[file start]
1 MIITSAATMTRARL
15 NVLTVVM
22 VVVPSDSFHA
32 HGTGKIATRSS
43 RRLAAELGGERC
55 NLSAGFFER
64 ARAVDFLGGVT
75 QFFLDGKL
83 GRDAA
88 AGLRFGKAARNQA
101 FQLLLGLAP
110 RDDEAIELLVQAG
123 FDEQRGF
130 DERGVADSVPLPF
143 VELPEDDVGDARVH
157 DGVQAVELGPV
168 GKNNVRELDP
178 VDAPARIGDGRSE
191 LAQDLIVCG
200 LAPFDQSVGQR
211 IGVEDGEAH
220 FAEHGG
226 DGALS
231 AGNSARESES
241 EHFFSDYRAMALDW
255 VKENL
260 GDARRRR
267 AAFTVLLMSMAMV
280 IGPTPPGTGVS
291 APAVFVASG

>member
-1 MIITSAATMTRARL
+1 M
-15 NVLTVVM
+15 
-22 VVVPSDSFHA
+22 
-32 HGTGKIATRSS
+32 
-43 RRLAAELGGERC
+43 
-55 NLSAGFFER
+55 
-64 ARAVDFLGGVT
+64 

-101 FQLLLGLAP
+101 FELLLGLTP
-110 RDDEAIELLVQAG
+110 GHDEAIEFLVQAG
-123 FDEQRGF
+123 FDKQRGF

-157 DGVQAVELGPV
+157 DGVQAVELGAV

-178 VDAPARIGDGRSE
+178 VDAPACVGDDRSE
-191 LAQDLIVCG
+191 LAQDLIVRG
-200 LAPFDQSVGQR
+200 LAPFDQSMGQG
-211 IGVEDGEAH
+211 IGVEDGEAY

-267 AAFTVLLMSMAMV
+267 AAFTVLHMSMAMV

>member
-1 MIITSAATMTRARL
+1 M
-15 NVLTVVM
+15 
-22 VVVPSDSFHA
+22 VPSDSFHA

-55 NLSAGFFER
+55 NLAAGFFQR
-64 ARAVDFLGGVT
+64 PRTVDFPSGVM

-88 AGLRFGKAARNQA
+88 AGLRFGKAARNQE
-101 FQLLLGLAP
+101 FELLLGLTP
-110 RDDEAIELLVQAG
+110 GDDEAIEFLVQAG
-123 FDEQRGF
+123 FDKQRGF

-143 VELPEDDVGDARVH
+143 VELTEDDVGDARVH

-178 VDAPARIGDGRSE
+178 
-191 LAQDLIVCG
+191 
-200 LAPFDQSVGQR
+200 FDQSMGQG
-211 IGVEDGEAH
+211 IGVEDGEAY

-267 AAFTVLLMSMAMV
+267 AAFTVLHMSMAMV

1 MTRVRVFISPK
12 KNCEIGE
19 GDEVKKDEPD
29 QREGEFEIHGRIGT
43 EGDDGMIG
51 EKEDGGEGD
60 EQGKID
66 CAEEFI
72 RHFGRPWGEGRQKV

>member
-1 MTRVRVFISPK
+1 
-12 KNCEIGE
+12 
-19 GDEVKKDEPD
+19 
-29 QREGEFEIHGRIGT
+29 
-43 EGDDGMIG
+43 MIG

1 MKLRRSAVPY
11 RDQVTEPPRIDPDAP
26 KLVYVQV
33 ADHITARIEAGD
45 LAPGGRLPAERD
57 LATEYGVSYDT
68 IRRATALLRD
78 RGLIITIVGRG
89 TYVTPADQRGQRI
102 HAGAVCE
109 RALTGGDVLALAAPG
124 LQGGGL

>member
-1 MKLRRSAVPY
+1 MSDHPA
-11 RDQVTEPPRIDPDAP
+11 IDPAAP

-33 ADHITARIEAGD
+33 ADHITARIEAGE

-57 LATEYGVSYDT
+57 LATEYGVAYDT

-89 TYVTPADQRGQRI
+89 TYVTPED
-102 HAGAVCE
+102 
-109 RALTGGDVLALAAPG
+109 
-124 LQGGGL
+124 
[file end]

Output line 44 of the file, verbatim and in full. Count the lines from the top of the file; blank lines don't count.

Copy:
-64 ARAVDFLGGVT